Data-Driven Optimizations for Downlink MU-MIMO with Client Mobility in WLAN
Doctor of Philosophy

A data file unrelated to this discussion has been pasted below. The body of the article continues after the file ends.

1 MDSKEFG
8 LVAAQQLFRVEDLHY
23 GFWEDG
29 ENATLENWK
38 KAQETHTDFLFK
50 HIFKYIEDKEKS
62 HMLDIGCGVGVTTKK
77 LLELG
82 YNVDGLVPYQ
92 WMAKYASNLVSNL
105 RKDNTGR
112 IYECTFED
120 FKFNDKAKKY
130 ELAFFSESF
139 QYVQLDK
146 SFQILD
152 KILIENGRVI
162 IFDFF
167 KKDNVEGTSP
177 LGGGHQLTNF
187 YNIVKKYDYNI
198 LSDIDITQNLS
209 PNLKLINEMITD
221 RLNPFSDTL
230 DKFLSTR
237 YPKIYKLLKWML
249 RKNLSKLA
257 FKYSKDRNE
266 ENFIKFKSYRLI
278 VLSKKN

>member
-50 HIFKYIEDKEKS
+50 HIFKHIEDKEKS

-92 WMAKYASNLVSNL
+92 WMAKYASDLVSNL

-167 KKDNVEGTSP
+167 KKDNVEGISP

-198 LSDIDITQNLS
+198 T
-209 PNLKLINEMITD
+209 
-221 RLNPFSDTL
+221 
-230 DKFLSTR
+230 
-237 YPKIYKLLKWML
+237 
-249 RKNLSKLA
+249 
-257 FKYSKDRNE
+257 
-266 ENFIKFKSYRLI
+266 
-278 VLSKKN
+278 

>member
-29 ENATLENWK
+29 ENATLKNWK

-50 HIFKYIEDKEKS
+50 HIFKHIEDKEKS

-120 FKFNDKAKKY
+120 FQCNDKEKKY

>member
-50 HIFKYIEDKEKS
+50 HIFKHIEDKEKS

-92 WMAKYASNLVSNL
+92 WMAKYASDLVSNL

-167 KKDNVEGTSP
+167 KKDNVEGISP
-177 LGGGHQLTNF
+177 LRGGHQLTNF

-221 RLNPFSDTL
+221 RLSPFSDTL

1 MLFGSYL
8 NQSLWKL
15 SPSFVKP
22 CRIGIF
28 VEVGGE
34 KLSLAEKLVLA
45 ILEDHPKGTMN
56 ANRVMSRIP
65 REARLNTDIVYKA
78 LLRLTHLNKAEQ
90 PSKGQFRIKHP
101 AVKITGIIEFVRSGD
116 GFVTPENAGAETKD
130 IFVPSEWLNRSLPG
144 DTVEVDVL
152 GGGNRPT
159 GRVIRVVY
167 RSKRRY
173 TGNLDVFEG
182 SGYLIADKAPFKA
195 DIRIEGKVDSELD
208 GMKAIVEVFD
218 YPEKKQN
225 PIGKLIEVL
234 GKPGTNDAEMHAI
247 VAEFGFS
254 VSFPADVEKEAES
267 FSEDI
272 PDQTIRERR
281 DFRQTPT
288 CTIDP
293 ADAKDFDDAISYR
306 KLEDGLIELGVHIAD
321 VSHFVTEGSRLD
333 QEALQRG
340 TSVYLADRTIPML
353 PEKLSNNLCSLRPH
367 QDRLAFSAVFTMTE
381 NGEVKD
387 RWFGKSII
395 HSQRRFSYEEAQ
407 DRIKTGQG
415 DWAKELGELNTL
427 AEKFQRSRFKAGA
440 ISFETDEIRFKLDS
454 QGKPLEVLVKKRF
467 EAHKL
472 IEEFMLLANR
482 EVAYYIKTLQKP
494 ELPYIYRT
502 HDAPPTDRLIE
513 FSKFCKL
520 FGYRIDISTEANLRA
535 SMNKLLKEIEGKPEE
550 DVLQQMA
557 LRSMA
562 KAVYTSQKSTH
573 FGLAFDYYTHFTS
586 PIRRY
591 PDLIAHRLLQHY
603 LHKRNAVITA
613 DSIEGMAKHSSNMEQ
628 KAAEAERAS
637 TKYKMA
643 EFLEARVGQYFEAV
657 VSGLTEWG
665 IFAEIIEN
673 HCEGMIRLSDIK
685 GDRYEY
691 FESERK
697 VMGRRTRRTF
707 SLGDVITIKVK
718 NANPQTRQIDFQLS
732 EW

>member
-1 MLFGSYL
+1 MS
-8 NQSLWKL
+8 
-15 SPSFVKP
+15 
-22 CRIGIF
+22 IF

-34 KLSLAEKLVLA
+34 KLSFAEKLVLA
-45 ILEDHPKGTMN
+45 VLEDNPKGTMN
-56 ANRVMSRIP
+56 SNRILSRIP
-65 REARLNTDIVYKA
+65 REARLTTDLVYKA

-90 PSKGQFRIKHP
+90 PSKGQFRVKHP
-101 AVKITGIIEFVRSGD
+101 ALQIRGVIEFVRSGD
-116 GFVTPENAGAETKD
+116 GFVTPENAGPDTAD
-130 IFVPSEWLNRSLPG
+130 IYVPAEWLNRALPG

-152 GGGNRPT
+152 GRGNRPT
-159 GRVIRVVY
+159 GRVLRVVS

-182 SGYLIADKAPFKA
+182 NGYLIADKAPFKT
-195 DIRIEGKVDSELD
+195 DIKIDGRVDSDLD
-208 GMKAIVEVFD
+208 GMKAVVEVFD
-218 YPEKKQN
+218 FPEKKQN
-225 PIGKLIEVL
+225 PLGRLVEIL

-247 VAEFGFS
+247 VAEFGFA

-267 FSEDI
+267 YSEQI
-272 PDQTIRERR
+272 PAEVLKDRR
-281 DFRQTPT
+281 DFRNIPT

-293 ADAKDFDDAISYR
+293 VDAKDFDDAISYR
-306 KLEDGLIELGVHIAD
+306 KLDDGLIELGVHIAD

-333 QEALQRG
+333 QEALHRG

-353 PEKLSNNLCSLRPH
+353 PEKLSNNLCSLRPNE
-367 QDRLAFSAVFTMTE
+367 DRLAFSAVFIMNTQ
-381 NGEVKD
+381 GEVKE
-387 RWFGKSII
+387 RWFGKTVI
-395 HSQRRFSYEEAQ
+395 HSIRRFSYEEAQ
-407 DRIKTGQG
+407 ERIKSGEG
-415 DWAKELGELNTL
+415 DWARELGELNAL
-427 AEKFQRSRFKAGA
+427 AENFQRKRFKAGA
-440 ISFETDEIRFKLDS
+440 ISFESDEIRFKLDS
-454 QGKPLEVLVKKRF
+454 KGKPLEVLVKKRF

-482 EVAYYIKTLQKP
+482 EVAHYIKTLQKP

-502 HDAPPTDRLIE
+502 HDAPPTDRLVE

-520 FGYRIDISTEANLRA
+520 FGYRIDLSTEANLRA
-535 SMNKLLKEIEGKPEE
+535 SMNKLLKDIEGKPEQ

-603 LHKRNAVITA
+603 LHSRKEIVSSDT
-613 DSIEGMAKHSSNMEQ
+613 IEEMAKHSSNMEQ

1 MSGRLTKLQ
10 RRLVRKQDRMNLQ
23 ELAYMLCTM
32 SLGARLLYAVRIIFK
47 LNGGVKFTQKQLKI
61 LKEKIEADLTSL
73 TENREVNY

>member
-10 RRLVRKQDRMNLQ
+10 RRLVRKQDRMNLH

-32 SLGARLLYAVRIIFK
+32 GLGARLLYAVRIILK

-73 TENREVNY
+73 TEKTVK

Multi-user MIMO (MU-MIMO) is a technique in 802.11ac and 802.11ax that improves spectral efficiency by allowing concurrent communications between one access point (AP) and multiple clients. In practice, the expected gain is not always achieved and is sometimes even negative. Using commodity 802.11ac devices, we experimentally demonstrate that the downlink MU-MIMO performance in a practical network not only depends on the client's channel but is also influenced by factors that are not captured by conventional models, such as client motion and device type. To optimize the MU-MIMO performance in 802.11ac networks the presence of client motion, we develop a data-driven algorithm that determines whether a client should operate in MU mode and the MU-MIMO group for clients in MU mode. Such an algorithm is based on a sequence of channel state information (CSI), SNR, and client device type. The algorithm can automatically adapt to the motion and characteristics of individual clients. Experimental results using implementation on a commodity 802.11ac AP show that the proposed data-driven mode and group selection algorithm can improve network throughput by up to 35% over existing algorithms based on conventional models. We also show that the proposed data-driven algorithm has limited sensitivity to environmental changes and can be deployed into new environments without retraining. While downgrading the moving clients to single-user mode is effective in 802.11ac networks with a limited number of transmit antennas, it may not achieve the optimal performance in 802.11ax networks where the potential gain from MU-MIMO is significant. Effectively enabling MU-MIMO with moving clients is essential for such networks to achieve optimal performance. In this thesis, we identify that the sounding period, number of spatial streams, and client grouping with the consideration of the client density of the network are essential in effectively enabling MU-MIMO in networks with moving clients. We propose an algorithm that determines the sounding period, number of spatial streams, and MU-MIMO group of each client. Using a commodity 802.11ax network, we experimentally demonstrate the significant impact of such factors on MU-MIMO performance. Based on experimental data, we develop an emulation model to evaluate network performance with different density and client mobility. Emulation results show that our proposed algorithm outperforms conventional dynamic sounding and mode selection schemes by over 20% in MU-MIMO networks with moving clients.